Do You Worry About Becoming More Forgetful?

Do You Worry About Becoming More Forgetful?
It is only natural to worry about memory lapses, especially as we get older. As amazing as the memory is, it may not always be perfect, occasionally you might forget where you put your keys, the name of someone you just met or where you put your reading glasses. You might even joke about it, as having a 'senior moment'. Minor memory lapses can happen to everyone, the one that occur with age are normal and are not usually an indication of a serious condition like dementia or Alzheimer’s disease.

What risk factors are there for memory loss

Daily life can influence your memory, such as stress, depression, insufficient sleep, alcohol abuses, and certain prescription medication as well as over the counter medication. All of these conditions may influence your ability to remember things. In addition, poor memory may be a result of dehydration. And simple not using your brain, remember the saying 'use it or lose it'.


  • Insufficient antioxidants (which neutralize free radicals and reduce neurological damage)

  • Insufficient exercise (women who walked more were less likely to have a decline in memory than those who didn't)

  • Vitamin deficiencies (especially B 12) can sometimes be the cause of poor memory.
Health conditions that can affect memory

  • Thyroid disorder

  • High blood pressure

  • Diabetes

  • Overweight
The prescription drugs, Elavil, Inderal, Miltown, Pepcid, Tagamet and Valium, are some prescription that may affect your memory. You can talk with your doctor about replacing or reducing certain medication. Your doctor might be able to suggest some alternative medications or therapies. Whatever medicines you are taking if you notice a change in your memory be sure to tell your doctor. Also medication that normally does not affect memory might become a problem when they interact with other drugs, herbs or alcohol.

What can you do to help keep your memory

A recent study found that people who have good memories also have high levels of vitamin E in their blood. This supports prior research that seems to indicate that vitamin E may slow mental deterioration in people with Alzheimer's.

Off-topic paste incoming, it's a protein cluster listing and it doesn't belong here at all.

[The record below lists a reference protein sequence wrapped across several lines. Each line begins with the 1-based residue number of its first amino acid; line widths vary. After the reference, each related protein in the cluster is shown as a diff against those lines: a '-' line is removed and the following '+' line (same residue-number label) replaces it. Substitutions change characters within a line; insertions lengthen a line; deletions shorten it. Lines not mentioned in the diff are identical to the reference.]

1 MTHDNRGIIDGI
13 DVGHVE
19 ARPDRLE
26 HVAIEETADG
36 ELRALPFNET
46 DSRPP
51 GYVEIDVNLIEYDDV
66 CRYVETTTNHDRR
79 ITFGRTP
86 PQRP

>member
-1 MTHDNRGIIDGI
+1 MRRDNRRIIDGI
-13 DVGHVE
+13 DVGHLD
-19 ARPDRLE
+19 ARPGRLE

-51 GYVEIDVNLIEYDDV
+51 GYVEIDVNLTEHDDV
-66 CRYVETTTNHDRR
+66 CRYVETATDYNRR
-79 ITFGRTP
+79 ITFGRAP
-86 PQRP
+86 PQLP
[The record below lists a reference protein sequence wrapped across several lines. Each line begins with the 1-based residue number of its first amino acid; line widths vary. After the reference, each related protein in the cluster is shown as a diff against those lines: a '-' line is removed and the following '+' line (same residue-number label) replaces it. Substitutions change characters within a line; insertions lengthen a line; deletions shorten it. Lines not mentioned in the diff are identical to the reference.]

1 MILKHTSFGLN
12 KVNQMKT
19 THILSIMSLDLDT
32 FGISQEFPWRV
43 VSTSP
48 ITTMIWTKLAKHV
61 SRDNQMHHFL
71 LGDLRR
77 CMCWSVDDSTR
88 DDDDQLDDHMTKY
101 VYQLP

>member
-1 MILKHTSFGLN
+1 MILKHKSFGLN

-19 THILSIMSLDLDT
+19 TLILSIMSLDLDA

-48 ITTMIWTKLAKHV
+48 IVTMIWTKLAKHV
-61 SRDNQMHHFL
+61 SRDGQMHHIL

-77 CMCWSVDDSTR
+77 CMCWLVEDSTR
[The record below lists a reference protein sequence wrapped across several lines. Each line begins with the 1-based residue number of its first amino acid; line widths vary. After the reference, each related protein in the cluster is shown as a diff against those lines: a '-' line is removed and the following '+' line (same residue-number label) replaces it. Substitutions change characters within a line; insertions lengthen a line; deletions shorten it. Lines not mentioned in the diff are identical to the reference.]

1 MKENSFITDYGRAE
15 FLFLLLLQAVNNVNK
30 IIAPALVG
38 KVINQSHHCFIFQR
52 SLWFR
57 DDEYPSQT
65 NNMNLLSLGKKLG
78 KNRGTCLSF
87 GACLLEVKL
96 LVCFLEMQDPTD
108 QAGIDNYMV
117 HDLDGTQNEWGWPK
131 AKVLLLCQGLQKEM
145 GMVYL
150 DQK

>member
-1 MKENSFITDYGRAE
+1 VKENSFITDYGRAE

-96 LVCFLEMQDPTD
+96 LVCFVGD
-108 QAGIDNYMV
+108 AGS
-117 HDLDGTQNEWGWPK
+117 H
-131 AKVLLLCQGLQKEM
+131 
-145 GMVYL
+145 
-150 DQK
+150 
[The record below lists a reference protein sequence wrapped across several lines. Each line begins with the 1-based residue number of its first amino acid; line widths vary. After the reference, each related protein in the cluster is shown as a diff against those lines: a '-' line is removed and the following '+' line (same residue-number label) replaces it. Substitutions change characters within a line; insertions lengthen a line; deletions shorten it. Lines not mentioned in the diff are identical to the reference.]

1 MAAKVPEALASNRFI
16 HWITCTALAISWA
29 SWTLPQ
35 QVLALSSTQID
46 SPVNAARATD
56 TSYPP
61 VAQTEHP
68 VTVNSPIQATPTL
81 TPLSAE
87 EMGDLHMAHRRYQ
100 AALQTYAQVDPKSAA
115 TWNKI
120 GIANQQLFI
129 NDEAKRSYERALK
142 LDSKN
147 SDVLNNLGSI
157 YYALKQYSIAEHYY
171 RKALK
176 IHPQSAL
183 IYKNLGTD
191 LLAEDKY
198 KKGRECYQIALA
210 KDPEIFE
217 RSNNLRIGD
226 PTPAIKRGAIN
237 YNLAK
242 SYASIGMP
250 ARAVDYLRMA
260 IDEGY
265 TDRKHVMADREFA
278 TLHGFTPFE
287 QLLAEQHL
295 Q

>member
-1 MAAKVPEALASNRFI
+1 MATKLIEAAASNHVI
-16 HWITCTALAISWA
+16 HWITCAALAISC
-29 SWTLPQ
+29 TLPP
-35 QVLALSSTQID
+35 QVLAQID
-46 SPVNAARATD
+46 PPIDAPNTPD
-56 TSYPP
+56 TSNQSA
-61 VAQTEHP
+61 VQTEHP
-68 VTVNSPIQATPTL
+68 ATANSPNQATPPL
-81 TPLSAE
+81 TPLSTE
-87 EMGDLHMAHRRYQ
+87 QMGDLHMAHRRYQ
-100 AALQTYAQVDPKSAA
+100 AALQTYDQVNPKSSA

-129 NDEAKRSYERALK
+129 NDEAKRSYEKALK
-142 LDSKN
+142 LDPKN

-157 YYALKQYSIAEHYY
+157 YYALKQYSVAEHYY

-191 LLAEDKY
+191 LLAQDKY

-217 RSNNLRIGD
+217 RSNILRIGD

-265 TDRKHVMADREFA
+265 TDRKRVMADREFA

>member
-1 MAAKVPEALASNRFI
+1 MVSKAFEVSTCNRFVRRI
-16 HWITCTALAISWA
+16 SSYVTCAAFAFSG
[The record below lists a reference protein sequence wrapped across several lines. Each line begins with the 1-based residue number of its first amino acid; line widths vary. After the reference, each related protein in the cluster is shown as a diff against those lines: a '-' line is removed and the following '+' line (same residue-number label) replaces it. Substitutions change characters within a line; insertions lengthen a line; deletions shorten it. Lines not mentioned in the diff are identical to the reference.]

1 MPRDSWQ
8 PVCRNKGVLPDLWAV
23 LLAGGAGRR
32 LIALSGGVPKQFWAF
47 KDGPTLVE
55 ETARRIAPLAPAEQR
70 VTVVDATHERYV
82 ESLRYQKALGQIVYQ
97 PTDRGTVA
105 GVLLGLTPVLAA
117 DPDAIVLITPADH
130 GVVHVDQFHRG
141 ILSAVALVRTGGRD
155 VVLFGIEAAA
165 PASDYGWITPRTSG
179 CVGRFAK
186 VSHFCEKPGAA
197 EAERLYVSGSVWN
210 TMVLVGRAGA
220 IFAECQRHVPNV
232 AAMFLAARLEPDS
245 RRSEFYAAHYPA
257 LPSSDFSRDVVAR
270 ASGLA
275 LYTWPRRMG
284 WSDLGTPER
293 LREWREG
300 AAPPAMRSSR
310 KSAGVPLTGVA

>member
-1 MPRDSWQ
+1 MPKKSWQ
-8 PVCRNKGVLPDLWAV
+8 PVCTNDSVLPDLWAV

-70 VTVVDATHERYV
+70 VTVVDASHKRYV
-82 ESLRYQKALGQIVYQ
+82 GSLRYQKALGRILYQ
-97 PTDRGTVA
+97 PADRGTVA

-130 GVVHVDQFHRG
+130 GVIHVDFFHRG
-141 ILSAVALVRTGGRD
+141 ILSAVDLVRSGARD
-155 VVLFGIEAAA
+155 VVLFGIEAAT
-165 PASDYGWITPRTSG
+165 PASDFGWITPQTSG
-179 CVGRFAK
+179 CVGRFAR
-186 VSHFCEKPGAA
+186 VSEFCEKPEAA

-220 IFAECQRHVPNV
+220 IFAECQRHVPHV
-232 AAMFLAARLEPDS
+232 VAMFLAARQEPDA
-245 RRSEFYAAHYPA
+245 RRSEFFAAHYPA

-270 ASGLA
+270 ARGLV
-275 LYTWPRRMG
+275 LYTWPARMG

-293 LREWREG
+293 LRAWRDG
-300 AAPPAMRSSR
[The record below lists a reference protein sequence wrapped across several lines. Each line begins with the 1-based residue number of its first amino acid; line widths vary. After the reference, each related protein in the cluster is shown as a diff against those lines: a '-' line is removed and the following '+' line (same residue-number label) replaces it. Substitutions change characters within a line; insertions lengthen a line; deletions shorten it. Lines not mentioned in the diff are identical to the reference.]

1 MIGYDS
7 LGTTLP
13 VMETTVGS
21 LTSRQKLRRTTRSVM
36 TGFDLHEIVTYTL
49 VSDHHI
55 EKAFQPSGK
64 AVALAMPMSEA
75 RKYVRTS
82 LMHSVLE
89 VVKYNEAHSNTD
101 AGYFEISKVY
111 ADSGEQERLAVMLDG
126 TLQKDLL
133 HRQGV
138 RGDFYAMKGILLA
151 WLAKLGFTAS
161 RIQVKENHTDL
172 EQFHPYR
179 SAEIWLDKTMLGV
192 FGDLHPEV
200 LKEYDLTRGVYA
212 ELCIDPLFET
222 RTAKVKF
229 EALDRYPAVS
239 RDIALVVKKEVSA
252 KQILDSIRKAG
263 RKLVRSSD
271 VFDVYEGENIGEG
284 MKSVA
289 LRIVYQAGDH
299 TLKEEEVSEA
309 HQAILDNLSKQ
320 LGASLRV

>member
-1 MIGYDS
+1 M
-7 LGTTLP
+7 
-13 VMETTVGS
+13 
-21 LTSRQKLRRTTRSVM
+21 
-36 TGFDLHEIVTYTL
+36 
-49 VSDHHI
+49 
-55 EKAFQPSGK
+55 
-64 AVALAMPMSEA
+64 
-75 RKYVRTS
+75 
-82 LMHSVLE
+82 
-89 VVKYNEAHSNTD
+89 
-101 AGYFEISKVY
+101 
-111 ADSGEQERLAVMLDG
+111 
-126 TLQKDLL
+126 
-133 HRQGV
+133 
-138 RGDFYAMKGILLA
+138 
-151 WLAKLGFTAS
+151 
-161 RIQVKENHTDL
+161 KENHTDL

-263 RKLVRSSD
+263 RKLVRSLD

• Eat more fresh fruits and vegetables (they contain antioxidants)

  • Eat aged garlic extract

  • Use the spice, curcumin

  • Drink green tea

  • Take a multivitamin containing vitamin C and E

  • Try the herb Ginkgo biloba extract; discuss this one with your health care provider

  • Walk daily/exercise

  • Read, write, learn something new, do crossword puzzles/jigsaw puzzles to keep your brain functioning
Staying physically should not be taken lightly, regular exercise boost blood flow throughout the body. Better blood flow to your brain has been shown to give a boost to mental function. So, try taking a brisk walk every day. Stay mentally active, volunteer there are many organization that can use your help or take up a hobby, remember that hobby you said “all get to it one day”, well start it today. Learn a new language, it will get every part of your brain working which will help with memory.

Finally, Write things down, such as ideas or plans, to force your mind to register the information twice, it will help you remember. Practicing meditation will also help you to keep your memory sharp by teaching you how to focus your attention. The good news is that, while some memory loss may be an inevitable part of aging, memory is, to a large degree, retainable.

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